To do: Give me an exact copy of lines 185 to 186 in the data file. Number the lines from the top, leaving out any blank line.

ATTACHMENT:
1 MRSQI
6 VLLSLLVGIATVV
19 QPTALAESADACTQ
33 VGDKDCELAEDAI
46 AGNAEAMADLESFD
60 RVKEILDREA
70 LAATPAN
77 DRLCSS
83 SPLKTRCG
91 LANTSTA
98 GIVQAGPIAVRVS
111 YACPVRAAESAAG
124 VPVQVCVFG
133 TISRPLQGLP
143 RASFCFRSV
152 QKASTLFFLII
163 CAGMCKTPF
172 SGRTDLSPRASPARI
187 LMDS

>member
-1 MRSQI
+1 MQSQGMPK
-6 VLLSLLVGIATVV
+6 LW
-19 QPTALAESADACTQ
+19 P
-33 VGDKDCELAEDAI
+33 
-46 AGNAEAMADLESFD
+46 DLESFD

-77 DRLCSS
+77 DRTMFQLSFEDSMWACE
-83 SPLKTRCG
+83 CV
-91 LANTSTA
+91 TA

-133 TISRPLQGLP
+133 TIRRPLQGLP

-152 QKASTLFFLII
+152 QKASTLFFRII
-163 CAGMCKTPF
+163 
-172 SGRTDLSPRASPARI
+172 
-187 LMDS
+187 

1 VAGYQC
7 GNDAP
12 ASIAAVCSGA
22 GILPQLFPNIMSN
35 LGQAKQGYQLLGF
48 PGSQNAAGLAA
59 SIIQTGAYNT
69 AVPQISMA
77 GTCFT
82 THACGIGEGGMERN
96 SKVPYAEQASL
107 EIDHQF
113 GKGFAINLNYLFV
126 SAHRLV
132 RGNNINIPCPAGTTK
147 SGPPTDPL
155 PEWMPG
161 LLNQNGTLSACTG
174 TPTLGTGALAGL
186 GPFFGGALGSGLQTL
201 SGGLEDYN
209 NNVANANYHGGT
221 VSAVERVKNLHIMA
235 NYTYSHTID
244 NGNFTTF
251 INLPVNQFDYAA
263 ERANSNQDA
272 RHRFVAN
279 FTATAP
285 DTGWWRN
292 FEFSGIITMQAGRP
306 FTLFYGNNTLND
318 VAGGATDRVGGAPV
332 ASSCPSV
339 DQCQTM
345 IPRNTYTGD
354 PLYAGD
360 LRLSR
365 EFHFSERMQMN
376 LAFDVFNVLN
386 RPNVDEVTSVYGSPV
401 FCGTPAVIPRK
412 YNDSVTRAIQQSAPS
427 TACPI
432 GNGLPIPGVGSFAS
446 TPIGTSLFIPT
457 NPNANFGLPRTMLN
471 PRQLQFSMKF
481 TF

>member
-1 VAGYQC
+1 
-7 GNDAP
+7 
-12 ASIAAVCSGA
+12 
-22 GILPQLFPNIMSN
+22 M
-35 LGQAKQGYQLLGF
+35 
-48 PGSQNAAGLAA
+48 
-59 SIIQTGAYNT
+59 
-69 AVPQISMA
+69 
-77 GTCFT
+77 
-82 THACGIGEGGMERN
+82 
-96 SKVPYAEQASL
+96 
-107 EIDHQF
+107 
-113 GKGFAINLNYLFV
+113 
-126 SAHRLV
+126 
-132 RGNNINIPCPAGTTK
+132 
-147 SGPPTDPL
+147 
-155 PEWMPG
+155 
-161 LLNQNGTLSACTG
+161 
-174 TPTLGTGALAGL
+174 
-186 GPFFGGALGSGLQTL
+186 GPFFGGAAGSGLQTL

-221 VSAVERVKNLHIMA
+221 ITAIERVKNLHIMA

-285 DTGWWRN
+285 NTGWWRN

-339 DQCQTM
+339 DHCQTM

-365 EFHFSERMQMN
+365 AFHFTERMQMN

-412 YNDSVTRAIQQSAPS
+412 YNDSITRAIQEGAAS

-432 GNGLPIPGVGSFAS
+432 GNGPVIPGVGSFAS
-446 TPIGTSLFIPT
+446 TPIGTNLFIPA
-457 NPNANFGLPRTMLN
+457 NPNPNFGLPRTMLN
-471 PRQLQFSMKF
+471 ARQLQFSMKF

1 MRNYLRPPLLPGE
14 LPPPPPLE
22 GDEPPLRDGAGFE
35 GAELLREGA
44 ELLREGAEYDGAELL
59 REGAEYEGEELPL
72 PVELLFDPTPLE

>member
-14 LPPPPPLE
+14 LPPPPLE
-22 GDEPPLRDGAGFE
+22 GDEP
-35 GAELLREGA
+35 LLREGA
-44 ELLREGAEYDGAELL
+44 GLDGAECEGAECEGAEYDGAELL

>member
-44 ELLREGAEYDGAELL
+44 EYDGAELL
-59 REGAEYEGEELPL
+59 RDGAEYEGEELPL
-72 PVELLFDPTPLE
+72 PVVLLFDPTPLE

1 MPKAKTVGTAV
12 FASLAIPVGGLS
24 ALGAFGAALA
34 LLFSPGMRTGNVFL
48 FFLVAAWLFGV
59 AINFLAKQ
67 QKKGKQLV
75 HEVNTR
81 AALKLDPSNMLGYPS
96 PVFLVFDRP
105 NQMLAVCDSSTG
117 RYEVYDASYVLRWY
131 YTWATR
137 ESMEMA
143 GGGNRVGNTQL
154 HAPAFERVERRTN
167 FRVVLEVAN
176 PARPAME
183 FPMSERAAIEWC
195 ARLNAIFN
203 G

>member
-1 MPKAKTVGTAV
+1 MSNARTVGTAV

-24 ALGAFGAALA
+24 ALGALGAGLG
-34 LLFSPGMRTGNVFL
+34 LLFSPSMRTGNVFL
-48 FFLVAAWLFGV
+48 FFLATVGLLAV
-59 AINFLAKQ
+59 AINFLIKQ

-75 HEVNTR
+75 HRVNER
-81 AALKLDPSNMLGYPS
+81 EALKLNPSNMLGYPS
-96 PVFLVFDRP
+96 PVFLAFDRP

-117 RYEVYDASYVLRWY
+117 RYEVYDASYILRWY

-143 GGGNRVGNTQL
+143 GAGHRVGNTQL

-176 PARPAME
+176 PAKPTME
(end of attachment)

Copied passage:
75 HEVNTR
81 AALKLDPSNMLGYPS